It was the second time it happened.
You were rearranging your wardrobe.
You had taken all the sarees out and piled them up before cleaning out the bottom of the shelf. You were deciding which saree to keep on top, the light-yellow one with small, embroidered leaves, or, the dark-brown one with white tassels when you remembered you wore a light-yellow saree when he first came to see you with his family, once your mother responded to the wedding proposal advertisement in the newspaper.
You recalled how he had looked at you from head to toe, how you had felt embarrassed, and how you wanted to do the same but couldn’t amid the dozen sets of eyes that were staring at you.
You thought about the first words you said to each other.
‘How was the drive up-’
‘Your degree is in Social Work, no?’
‘Yes. Are you interested in Social Work?’
‘No, no. Well, sort of-’
‘So how was the drive up-’
‘You did your degree in English medium, no?’
‘Yes. How did you find the journ-’
‘You doing Masters?’
‘You should, soon. Do it on Social Work.’
You remembered how you had asked him if he was offering you employment since his questions were all about degrees and work experience and not about your childhood or previous boyfriends. You remembered how he laughed when you said that. And how you laughed when he laughed.
But he was a considerate man, you thought. You recalled the time he was madly worried about the rash on your ankles. How he had brought you various creams every time he had come to see you after the engagement. Your father had said you didn’t deserve such a loving and caring man. Your mother had agreed. And you had strongly believed they were right. Also, the time he had driven you seven hours to see a popular Ayurvedic doctor who was known for his treatments for the eyes, to get your short-sightedness treated right, and had paid five times the cost of the herbs the doctor had asked for, you had thought he was one-of-a-kind. Looking out of the window at the distant areca nut trees swinging with the monsoon wind, you smiled.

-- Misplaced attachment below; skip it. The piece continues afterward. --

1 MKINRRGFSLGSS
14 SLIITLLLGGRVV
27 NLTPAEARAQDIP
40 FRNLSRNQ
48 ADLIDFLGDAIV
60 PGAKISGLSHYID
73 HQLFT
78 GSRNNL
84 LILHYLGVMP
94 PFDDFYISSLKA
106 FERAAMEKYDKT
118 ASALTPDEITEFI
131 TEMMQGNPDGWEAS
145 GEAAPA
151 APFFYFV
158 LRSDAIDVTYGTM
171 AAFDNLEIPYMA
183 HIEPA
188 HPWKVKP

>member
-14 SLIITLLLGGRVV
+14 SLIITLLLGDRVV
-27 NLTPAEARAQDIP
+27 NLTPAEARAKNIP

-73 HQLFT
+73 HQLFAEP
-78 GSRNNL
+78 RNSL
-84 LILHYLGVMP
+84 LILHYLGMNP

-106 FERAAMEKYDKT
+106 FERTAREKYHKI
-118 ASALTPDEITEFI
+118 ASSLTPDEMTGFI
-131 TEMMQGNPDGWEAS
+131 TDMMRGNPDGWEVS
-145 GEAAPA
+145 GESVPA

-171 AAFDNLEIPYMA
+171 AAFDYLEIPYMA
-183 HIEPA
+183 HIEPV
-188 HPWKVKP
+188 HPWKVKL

He was also an open-minded man, you were certain. Why else had the paper advertisement said ‘a bride between eighteen to thirty-five years old’ when he was twenty-eight years old. It wasn’t normal to see a son of a Govigama Buddhist family being okay with marrying a girl older than him.
You missed him. Looking the stack of sarees, you sighed. And in a second, you heard another sigh.
Then it turned to a soft cry.
You kept your ear to the back of the wardrobe to listen to the sound coming from the other side of the wall. It was not an instant cry of pain; it was a slow gasp of some fermented grief. You left the sarees on the floor and slowly walked to the door of the library and touched the knob. It was locked. You took a deep breath and knocked.
You knocked again. ‘Amma?’
You decided the light-yellow saree with small embroidered leaves should go on top.
Next morning, during breakfast you looked at your mother-in-law’s face and tried to read it like a book, line by line. You asked her if she wanted more tea and she said she did not. Then you asked her if her water was warm enough and she said it was, why? Then you asked her if she wanted more milk rice and she gave you a stern rigid look. You looked down and mixed red chilli paste with the neatly cut diamond shaped piece of milk rice.
Reading a book, seated on the shaking teal couch after lunch, you felt your mother-in-law’s stare and you looked up. She loosened her tight face and you wondered for a second whether what her lips held was a smile. You smiled anyway. She asked you if you wanted to read the Sunday paper and you said yes. Then she carefully went through the sections of the paper and gave you the ones on food and fashion. When you looked at the pages as if you didn’t understand the language even though you were supposed to have a ‘good command of English’ as the proposal advertisement in the paper said, she asked why. And you told her you would rather read the section with news and she smiled. You thought perhaps this time, it could’ve been a smile.